AI’s been tapped to classify seizures and predict whether breast cancer is likely to metastasize, but that’s far from its only medical application. In an academic paper scheduled to be presented at the International Conference on Learning Representations in May, MIT CSAIL scientists describe a system that “computationally” breaks down how segments of chained amino acids determine a protein’s function.

They believe it could be used to improve protein engineering — that is, the design of new enzymes or proteins with certain functions.

“I want to marginalize structure,” Tristan Bepler, a graduate student in the computation and biology group at CSAIL and a coauthor of the paper, said in a statement. “We want to know what proteins do, and knowing structure is important for that. But can we predict the function of a protein given only its amino acid sequence? The motivation is to move away from specifically predicting structures, and move toward [finding] how amino acid sequences relate to function.”

As Bepler and colleagues explain, the behavior of proteins — which comprise the aforementioned amino acid chains, each tightly connected by peptide bonds — is difficult to predict with machine learning. (That said, Google’s DeepMind made impressive gains in December with AlphaFold.) Only tens of thousands of the millions of three-dimensional folded protein shapes have been documented, and amino acid sequences often take on similar structures, making it tough to distinguish between novel and duplicate results.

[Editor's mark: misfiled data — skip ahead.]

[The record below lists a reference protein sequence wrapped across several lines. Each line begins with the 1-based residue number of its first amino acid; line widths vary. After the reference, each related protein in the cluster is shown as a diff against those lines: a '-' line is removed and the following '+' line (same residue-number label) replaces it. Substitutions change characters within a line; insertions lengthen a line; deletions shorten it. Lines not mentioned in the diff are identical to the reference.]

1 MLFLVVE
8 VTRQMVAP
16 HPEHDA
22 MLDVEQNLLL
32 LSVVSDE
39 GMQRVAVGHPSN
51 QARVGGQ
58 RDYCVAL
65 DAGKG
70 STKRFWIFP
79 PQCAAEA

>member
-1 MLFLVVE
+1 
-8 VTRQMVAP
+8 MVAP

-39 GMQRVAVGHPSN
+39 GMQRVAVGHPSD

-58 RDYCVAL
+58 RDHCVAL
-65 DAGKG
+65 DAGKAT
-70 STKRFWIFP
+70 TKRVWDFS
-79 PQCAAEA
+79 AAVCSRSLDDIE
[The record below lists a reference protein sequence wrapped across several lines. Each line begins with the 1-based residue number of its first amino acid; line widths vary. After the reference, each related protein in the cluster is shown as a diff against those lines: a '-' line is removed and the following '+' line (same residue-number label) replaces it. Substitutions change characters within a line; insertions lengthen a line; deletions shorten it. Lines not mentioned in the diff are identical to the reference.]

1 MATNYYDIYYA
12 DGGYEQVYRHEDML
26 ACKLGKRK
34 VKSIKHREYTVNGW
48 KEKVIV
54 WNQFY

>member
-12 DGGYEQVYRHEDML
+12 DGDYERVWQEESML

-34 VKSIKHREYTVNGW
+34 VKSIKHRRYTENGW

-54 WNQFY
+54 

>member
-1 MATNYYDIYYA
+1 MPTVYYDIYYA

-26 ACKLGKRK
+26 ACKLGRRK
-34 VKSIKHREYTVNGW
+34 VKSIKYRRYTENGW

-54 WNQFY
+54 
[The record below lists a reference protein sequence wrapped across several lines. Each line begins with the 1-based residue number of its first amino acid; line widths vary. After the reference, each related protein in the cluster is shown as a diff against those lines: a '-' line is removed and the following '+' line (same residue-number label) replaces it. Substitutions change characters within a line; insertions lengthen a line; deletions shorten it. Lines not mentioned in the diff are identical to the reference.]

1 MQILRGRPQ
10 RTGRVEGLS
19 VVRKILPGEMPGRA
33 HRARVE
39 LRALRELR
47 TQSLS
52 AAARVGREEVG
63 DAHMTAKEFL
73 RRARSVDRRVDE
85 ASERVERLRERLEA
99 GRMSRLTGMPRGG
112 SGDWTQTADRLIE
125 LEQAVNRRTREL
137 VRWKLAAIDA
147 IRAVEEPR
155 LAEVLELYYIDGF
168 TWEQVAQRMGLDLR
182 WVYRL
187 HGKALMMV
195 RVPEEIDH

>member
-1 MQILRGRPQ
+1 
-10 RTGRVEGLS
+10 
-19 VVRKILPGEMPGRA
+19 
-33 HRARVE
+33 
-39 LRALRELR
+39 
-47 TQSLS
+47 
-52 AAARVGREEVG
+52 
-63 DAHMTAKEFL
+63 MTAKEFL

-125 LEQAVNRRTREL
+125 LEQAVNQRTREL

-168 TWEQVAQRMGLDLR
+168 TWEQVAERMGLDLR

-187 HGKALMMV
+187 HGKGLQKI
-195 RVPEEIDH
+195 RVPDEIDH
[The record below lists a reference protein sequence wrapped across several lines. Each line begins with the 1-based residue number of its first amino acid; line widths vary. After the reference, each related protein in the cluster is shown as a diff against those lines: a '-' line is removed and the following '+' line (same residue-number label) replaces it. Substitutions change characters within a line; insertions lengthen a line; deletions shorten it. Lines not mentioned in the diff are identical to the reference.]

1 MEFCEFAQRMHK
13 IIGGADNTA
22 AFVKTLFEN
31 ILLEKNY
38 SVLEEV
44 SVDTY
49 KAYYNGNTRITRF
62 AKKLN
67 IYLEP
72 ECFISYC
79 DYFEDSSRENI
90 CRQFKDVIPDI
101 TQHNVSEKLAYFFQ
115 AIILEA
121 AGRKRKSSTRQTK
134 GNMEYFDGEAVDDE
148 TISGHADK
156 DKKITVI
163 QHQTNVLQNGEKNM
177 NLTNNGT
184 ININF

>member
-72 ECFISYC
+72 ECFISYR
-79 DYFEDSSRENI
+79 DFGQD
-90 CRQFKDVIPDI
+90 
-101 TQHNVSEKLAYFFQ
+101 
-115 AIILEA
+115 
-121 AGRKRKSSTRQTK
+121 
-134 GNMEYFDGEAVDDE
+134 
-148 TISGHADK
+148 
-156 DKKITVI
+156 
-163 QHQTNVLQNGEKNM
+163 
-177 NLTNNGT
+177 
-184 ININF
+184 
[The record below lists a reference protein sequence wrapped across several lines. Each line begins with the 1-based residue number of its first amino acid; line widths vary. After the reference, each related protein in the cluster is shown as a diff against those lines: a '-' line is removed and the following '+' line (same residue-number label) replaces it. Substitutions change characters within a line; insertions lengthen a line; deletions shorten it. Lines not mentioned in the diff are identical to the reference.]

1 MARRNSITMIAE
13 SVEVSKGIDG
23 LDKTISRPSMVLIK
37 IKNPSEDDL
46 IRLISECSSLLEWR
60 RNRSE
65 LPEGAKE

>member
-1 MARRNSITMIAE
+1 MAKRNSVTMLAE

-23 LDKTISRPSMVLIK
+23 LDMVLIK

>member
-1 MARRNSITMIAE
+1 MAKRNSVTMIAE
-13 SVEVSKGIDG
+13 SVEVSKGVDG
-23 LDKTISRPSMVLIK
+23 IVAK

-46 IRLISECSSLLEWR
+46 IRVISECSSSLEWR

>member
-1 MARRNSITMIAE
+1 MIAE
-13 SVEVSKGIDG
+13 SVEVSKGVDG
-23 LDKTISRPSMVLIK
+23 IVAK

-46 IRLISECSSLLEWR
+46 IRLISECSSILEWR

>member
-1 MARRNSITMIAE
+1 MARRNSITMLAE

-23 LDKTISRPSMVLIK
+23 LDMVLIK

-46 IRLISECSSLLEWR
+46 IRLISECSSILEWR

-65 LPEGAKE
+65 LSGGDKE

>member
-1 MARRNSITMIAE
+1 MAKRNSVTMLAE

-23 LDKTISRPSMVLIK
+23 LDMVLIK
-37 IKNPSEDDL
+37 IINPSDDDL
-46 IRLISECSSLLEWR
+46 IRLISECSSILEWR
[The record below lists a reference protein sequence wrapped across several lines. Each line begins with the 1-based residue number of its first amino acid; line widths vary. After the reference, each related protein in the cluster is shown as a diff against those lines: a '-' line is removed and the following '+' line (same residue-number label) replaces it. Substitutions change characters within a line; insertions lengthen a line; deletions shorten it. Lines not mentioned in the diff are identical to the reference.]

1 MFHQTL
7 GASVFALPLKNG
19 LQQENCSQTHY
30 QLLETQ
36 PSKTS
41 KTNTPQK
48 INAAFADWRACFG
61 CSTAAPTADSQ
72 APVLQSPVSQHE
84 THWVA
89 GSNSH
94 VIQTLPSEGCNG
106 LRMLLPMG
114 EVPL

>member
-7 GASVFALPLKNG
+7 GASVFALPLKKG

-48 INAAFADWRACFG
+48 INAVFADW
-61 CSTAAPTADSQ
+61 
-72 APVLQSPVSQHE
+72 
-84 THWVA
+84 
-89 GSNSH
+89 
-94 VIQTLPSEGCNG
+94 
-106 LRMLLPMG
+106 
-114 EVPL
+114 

So the paper’s authors took a different approach: encoding predicted protein structures directly into representations. Specifically, they trained an AI system on roughly 22,000 labeled proteins from the open source Structural Classification of Proteins (SCOP) database, and for each pair calculated a score indicating how close the two were in structure. Then, they supplied the model random pairs of proteins and embeddings (i.e., mathematical representations) of their amino acid sequences, from which it learned to predict how similar their 3D structures were likely to be. Lastly, they had the model compare the two similarity scores to identify which paired embeddings shared protein structures, and architected it to concurrently forecast a “content map” indicating how far each amino acid was from the others in a protein’s structure.

The result of all that work? An end-to-end system that, given an amino acid chain as input, generates an embedding for each amino acid position in a protein — embeddings that other models can use to predict said amino acid’s function. In one experiment, the researchers trained a model to predict transmembrane and non-transmembrane segments more accurately than previous approaches.

“Our model allows us to transfer information from known protein structures to sequences with unknown structure. Using our embeddings as features, we can better predict function and enable more efficient data-driven protein design,” Bepler said. “At a high level, that type of protein engineering is the goal. Our machine learning models thus enable us to learn the ‘language’ of protein folding — one of the original ‘Holy Grail’ problems — from a relatively small number of known structures.”